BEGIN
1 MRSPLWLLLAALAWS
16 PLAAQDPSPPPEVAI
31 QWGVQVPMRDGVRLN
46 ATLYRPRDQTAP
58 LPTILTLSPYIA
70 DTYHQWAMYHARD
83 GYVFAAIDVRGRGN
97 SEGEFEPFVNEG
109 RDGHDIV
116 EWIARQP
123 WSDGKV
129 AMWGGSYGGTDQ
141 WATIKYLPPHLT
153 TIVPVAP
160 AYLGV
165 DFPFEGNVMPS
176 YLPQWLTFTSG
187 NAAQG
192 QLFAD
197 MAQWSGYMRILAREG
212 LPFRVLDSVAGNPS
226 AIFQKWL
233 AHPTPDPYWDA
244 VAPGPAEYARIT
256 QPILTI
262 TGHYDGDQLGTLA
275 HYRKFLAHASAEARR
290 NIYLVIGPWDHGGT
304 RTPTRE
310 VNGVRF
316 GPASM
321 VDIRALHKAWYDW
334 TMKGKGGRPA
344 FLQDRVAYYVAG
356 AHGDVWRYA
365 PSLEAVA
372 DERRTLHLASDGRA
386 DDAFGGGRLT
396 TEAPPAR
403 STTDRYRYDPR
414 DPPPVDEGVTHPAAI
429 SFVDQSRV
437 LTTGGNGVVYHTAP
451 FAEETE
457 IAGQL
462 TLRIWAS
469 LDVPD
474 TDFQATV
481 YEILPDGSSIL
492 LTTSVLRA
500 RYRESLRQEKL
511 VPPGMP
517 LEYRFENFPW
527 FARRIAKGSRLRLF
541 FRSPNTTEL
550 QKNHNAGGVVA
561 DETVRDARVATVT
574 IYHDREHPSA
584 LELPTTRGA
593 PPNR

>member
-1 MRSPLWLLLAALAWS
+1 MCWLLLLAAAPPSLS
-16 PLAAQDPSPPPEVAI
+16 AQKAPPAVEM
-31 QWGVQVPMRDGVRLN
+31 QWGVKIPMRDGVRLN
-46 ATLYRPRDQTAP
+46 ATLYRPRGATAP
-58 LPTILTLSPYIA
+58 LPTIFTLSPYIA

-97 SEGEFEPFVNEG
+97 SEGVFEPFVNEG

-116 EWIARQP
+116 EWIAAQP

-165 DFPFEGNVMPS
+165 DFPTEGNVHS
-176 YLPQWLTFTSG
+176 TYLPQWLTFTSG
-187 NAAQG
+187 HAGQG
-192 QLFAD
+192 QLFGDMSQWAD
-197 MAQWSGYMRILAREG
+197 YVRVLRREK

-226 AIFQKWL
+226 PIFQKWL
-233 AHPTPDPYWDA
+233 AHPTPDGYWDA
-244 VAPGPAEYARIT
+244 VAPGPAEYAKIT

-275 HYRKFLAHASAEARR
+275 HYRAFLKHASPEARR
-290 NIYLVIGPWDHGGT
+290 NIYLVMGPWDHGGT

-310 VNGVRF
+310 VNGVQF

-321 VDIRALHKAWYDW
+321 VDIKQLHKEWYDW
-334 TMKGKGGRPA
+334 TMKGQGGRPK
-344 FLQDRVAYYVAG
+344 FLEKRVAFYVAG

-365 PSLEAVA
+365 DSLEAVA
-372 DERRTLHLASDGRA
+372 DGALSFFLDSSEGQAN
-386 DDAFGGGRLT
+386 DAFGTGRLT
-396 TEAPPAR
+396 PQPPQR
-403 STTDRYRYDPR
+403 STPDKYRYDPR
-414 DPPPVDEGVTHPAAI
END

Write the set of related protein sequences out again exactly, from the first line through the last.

1 MRSPLWLLLAALAWS
16 PLAAQDPSPPPEVAI
31 QWGVQVPMRDGVRLN
46 ATLYRPRDQTAP
58 LPTILTLSPYIA
70 DTYHQWAMYHARD
83 GYVFAAIDVRGRGN
97 SEGEFEPFVNEG
109 RDGHDIV
116 EWIARQP
123 WSDGKV
129 AMWGGSYGGTDQ
141 WATIKYLPPHLT
153 TIVPVAP
160 AYLGV
165 DFPFEGNVMPS
176 YLPQWLTFTSG
187 NAAQG
192 QLFAD
197 MAQWSGYMRILAREG
212 LPFRVLDSVAGNPS
226 AIFQKWL
233 AHPTPDPYWDA
244 VAPGPAEYARIT
256 QPILTI
262 TGHYDGDQLGTLA
275 HYRKFLAHASAEARR
290 NIYLVIGPWDHGGT
304 RTPTRE
310 VNGVRF
316 GPASM
321 VDIRALHKAWYDW
334 TMKGKGGRPA
344 FLQDRVAYYVAG
356 AHGDVWRYA
365 PSLEAVA
372 DERRTLHLASDGRA
386 DDAFGGGRLT
396 TEAPPAR
403 STTDRYRYDPR
414 DPPPVDEGVTHPAAI
429 SFVDQSRV
437 LTTGGNGVVYHTAP
451 FAEETE
457 IAGQL
462 TLRIWAS
469 LDVPD
474 TDFQATV
481 YEILPDGSSIL
492 LTTSVLRA
500 RYRESLRQEKL
511 VPPGMP
517 LEYRFENFPW
527 FARRIAKGSRLRLF
541 FRSPNTTEL
550 QKNHNAGGVVA
561 DETVRDARVATVT
574 IYHDREHPSA
584 LELPTTRGA
593 PPNR

>member
-1 MRSPLWLLLAALAWS
+1 MCWLLLLAAAPPSLS
-16 PLAAQDPSPPPEVAI
+16 AQKAPPAVEM
-31 QWGVQVPMRDGVRLN
+31 QWGVKIPMRDGVRLN
-46 ATLYRPRDQTAP
+46 ATLYRPRGATAP
-58 LPTILTLSPYIA
+58 LPTIFTLSPYIA

-97 SEGEFEPFVNEG
+97 SEGVFEPFVNEG

-116 EWIARQP
+116 EWIAAQP

-165 DFPFEGNVMPS
+165 DFPTEGNVHS
-176 YLPQWLTFTSG
+176 TYLPQWLTFTSG
-187 NAAQG
+187 HAGQG
-192 QLFAD
+192 QLFGDMSQWAD
-197 MAQWSGYMRILAREG
+197 YVRVLRREK

-226 AIFQKWL
+226 PIFQKWL
-233 AHPTPDPYWDA
+233 AHPTPDGYWDA
-244 VAPGPAEYARIT
+244 VAPGPAEYAKIT

-275 HYRKFLAHASAEARR
+275 HYRAFLKHASPEARR
-290 NIYLVIGPWDHGGT
+290 NIYLVMGPWDHGGT

-310 VNGVRF
+310 VNGVQF

-321 VDIRALHKAWYDW
+321 VDIKQLHKEWYDW
-334 TMKGKGGRPA
+334 TMKGQGGRPK
-344 FLQDRVAYYVAG
+344 FLEKRVAFYVAG

-365 PSLEAVA
+365 DSLEAVA
-372 DERRTLHLASDGRA
+372 DGALSFFLDSSEGQAN
-386 DDAFGGGRLT
+386 DAFGTGRLT
-396 TEAPPAR
+396 PQPPQR
-403 STTDRYRYDPR
+403 STPDKYRYDPR
-414 DPPPVDEGVTHPAAI